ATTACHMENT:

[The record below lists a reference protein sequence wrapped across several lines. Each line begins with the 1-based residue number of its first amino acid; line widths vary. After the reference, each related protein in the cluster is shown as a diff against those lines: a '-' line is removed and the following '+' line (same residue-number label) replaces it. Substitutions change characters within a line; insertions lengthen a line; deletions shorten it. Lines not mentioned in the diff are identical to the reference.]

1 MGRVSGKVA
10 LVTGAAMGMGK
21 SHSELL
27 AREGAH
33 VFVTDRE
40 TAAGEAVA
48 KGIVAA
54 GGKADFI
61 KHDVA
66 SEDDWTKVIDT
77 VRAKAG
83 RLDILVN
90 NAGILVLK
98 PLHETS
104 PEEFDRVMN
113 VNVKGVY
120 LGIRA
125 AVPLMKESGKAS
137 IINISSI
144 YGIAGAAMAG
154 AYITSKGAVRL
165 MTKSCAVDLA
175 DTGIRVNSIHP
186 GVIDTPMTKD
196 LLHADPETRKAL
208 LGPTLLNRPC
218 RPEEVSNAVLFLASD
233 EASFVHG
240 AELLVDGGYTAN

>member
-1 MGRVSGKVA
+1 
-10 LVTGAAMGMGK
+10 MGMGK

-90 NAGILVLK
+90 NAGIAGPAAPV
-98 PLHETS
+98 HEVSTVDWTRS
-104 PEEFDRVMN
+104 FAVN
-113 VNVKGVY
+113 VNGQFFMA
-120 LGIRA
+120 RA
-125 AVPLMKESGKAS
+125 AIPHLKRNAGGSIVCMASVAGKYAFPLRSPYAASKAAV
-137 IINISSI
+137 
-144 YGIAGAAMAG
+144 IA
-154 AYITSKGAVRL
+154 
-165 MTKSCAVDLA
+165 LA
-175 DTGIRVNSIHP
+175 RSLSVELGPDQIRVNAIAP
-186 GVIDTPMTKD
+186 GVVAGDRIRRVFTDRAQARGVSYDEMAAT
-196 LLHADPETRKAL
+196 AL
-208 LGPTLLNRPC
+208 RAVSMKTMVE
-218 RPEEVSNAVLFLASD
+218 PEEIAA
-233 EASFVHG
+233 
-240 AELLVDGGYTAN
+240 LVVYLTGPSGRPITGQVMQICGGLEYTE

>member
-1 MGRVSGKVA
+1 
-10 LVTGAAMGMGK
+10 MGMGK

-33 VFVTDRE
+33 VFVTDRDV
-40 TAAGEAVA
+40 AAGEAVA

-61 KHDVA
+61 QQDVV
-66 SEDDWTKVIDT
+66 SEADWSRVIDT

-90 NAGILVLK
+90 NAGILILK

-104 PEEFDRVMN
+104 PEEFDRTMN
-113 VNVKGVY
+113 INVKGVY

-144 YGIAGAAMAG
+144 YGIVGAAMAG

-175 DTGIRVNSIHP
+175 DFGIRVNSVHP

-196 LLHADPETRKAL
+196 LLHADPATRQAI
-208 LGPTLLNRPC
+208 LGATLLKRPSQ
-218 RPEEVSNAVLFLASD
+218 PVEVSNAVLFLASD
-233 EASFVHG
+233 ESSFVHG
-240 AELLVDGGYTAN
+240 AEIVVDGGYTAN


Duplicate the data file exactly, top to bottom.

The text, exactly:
[The record below lists a reference protein sequence wrapped across several lines. Each line begins with the 1-based residue number of its first amino acid; line widths vary. After the reference, each related protein in the cluster is shown as a diff against those lines: a '-' line is removed and the following '+' line (same residue-number label) replaces it. Substitutions change characters within a line; insertions lengthen a line; deletions shorten it. Lines not mentioned in the diff are identical to the reference.]

1 MGRVSGKVA
10 LVTGAAMGMGK
21 SHSELL
27 AREGAH
33 VFVTDRE
40 TAAGEAVA
48 KGIVAA
54 GGKADFI
61 KHDVA
66 SEDDWTKVIDT
77 VRAKAG
83 RLDILVN
90 NAGILVLK
98 PLHETS
104 PEEFDRVMN
113 VNVKGVY
120 LGIRA
125 AVPLMKESGKAS
137 IINISSI
144 YGIAGAAMAG
154 AYITSKGAVRL
165 MTKSCAVDLA
175 DTGIRVNSIHP
186 GVIDTPMTKD
196 LLHADPETRKAL
208 LGPTLLNRPC
218 RPEEVSNAVLFLASD
233 EASFVHG
240 AELLVDGGYTAN

>member
-1 MGRVSGKVA
+1 
-10 LVTGAAMGMGK
+10 MGMGK

-90 NAGILVLK
+90 NAGIAGPAAPV
-98 PLHETS
+98 HEVSTVDWTRS
-104 PEEFDRVMN
+104 FAVN
-113 VNVKGVY
+113 VNGQFFMA
-120 LGIRA
+120 RA
-125 AVPLMKESGKAS
+125 AIPHLKRNAGGSIVCMASVAGKYAFPLRSPYAASKAAV
-137 IINISSI
+137 
-144 YGIAGAAMAG
+144 IA
-154 AYITSKGAVRL
+154 
-165 MTKSCAVDLA
+165 LA
-175 DTGIRVNSIHP
+175 RSLSVELGPDQIRVNAIAP
-186 GVIDTPMTKD
+186 GVVAGDRIRRVFTDRAQARGVSYDEMAAT
-196 LLHADPETRKAL
+196 AL
-208 LGPTLLNRPC
+208 RAVSMKTMVE
-218 RPEEVSNAVLFLASD
+218 PEEIAA
-233 EASFVHG
+233 
-240 AELLVDGGYTAN
+240 LVVYLTGPSGRPITGQVMQICGGLEYTE

>member
-1 MGRVSGKVA
+1 
-10 LVTGAAMGMGK
+10 MGMGK

-33 VFVTDRE
+33 VFVTDRDV
-40 TAAGEAVA
+40 AAGEAVA

-61 KHDVA
+61 QQDVV
-66 SEDDWTKVIDT
+66 SEADWSRVIDT

-90 NAGILVLK
+90 NAGILILK

-104 PEEFDRVMN
+104 PEEFDRTMN
-113 VNVKGVY
+113 INVKGVY

-144 YGIAGAAMAG
+144 YGIVGAAMAG

-175 DTGIRVNSIHP
+175 DFGIRVNSVHP

-196 LLHADPETRKAL
+196 LLHADPATRQAI
-208 LGPTLLNRPC
+208 LGATLLKRPSQ
-218 RPEEVSNAVLFLASD
+218 PVEVSNAVLFLASD
-233 EASFVHG
+233 ESSFVHG
-240 AELLVDGGYTAN
+240 AEIVVDGGYTAN